Profile Center rebrands restaurant

Pangea now boasts expanded international cuisine choices.

Casablanca restaurant inside the profile center recently changed their name and logo to Pangea.

Image by Jules Ameel

Casablanca restaurant inside the profile center recently changed their name and logo to Pangea.

by Katherine Lymn

Prospect Park’s Profile Event Center has rebranded its adjoining restaurant into a more international establishment.

Previously called Casablanca, the restaurant is now Pangea, named after the supercontinent Pangaea that has over millions of years spread into today’s seven continents. Previously, Casablanca served mostly East-African food.

“If there was a restaurant200 million years ago, this would be the one,” joked Profile Center owner Patrick Kellis.

Existing cuisine choices have been broadened, and new international tastes have been added.

“It was always kind of an international restaurant,” co-manager Arijit Das said. But with the addition of Indian and Mediterranean cuisine and the expansion of the existing Italian, East-African and Greek styles, the restaurant now truly resembles its name.

On average, prices have increased since the change due to higher food quality, Kellis said.

The restaurant assumed its new name and style in June, but Das said the process of getting there took months.

“We wanted to do it the right way,” he said. Since last year, when Das and his brother took up management at the restaurant in September, the process of rebranding has been gradual.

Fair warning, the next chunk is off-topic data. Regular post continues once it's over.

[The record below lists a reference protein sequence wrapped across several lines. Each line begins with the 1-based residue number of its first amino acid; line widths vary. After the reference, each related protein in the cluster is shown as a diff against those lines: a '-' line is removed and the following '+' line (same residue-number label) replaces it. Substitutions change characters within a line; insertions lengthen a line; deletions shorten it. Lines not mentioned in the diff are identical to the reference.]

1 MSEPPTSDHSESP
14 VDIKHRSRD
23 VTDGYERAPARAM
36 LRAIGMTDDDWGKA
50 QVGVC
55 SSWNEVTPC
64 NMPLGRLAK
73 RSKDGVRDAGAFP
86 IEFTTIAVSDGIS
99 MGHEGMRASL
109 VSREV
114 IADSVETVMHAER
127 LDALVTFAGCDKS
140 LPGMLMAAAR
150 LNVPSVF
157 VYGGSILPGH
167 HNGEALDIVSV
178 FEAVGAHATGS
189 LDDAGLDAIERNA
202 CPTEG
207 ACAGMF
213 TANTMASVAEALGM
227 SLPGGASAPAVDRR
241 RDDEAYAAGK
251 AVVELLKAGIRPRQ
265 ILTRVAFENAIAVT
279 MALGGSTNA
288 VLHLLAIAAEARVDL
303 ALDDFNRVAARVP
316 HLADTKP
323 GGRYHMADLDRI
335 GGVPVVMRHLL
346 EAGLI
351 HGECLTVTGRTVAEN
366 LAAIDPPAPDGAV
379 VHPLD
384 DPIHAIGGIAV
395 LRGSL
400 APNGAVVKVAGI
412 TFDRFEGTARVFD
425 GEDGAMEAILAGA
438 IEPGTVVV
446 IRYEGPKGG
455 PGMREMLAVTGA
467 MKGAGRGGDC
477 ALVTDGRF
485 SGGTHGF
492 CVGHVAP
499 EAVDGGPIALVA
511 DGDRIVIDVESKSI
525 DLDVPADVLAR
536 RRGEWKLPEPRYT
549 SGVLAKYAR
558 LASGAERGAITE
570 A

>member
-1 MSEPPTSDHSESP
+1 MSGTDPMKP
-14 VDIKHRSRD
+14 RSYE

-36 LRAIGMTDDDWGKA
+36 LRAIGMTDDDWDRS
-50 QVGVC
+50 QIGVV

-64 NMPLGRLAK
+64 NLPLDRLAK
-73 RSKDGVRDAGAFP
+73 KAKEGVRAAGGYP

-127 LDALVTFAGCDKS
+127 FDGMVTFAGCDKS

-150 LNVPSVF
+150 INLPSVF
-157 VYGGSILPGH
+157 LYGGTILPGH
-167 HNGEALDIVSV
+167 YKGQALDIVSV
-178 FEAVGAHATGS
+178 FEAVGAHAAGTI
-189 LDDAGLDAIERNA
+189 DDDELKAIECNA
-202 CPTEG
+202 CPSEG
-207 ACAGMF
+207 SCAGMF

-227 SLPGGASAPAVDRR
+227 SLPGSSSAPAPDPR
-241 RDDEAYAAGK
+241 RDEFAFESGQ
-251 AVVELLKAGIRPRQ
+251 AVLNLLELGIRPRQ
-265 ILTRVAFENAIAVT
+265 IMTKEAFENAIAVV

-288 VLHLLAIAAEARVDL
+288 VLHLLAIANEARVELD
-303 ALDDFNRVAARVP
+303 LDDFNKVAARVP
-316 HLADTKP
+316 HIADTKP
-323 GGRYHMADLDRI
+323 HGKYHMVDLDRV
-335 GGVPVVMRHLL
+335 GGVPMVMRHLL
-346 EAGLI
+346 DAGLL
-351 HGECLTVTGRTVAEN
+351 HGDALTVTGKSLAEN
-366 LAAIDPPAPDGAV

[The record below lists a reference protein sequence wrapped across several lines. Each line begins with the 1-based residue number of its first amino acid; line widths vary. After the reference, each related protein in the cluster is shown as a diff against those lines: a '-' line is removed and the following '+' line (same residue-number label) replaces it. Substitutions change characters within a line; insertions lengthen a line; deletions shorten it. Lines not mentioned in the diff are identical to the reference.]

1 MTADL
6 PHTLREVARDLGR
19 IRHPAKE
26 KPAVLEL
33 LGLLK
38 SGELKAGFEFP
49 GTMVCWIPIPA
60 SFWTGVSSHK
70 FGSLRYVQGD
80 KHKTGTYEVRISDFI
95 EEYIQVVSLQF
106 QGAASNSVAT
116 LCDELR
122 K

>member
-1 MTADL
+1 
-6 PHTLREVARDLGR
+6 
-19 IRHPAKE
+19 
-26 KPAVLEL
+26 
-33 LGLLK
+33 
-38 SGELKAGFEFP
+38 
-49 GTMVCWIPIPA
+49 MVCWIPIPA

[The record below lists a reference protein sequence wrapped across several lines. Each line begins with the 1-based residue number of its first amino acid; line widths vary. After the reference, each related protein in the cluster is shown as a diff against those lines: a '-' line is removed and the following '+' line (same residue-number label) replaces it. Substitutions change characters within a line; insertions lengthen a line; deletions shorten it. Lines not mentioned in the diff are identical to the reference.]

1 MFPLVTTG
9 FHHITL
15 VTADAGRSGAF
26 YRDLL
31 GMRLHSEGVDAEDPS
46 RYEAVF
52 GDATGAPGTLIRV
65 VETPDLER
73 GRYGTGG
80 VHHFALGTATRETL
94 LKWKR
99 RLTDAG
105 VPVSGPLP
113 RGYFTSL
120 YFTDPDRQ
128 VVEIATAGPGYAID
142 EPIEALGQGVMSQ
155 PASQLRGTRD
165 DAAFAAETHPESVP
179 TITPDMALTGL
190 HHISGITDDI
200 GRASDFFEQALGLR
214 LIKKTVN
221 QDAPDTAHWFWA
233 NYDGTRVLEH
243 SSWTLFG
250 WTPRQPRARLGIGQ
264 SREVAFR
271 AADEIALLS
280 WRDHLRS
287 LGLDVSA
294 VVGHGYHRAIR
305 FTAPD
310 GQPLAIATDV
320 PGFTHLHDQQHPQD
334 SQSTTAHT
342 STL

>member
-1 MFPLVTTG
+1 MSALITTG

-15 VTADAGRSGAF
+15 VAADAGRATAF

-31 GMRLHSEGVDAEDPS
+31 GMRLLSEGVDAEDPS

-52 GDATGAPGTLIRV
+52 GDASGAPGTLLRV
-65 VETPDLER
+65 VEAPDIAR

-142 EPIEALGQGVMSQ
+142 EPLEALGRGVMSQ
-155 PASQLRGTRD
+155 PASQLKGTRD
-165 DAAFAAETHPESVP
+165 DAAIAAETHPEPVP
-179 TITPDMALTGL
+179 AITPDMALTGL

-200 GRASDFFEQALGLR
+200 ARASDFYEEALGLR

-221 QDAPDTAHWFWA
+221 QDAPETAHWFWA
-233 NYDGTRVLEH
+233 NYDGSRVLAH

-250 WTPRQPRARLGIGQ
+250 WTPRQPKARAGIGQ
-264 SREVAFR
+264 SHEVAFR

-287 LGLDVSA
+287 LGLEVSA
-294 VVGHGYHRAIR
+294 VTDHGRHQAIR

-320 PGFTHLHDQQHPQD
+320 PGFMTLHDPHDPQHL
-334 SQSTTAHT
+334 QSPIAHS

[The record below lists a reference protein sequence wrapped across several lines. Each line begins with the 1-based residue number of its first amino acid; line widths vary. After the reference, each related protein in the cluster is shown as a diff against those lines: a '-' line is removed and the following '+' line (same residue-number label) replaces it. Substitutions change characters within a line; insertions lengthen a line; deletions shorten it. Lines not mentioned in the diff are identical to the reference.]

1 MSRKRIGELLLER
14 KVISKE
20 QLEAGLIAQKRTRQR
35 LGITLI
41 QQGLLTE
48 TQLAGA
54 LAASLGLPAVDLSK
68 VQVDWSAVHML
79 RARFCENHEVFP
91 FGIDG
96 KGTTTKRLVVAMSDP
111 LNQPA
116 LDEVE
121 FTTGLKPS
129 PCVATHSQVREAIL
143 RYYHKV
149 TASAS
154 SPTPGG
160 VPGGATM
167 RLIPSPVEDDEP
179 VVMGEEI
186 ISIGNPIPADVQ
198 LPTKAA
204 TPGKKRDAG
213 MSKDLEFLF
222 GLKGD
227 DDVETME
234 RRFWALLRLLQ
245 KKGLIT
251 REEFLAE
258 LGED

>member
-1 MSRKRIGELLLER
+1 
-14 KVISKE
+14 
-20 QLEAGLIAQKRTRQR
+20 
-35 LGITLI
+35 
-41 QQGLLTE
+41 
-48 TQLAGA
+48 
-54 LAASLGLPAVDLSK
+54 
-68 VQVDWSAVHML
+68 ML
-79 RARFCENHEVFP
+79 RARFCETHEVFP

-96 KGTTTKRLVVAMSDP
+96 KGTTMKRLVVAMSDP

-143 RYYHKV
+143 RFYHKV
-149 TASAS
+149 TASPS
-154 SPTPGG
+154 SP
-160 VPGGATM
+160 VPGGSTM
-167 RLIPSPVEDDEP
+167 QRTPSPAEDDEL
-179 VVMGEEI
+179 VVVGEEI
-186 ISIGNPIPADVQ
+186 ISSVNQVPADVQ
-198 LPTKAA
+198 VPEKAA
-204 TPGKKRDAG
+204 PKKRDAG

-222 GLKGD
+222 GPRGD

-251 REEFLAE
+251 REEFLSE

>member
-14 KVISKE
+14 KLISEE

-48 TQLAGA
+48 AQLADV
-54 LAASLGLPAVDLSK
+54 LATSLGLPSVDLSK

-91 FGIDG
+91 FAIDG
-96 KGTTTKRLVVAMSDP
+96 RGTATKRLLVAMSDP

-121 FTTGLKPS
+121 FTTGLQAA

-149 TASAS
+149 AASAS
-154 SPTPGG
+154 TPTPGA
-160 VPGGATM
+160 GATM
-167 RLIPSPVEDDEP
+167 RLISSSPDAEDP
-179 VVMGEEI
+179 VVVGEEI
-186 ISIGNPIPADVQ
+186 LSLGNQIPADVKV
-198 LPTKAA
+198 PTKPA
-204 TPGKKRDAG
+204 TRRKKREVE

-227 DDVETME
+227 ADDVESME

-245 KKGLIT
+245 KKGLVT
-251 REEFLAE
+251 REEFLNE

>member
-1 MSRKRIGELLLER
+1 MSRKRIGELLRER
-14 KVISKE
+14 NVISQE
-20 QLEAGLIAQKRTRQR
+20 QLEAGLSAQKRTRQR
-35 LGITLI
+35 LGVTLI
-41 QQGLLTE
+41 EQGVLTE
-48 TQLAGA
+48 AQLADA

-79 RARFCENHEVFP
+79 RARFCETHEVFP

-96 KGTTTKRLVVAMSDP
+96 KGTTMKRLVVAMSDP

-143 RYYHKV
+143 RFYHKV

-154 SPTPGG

Hired in February, new head chef Cruz Acevedo, who is half Mexican and half Hawaiian, brings his own heritage to the international cuisine, Das said.

With TCF Bank Stadium just blocks away and the general development happening in the area, Das said he and the rest of the management team wanted to focus more on the student body.

“It’s really nice to have,” said Sam Wiebe, who graduated from the University of Minnesota in 2008 and now lives next to Pangea in the U Flats. “We don’t really have too many unique restaurants over there.”

Wiebe, a full-time graphic designer, also helped with the rebranding by tweaking an original logo and working with Das and Kellis on the interior and exterior design.

Another new aspect of the rebranding is a new opportunity for local artists, including University students. Without being charged any sort of commission, artists can advertise their work on the walls of the restaurant, Das said.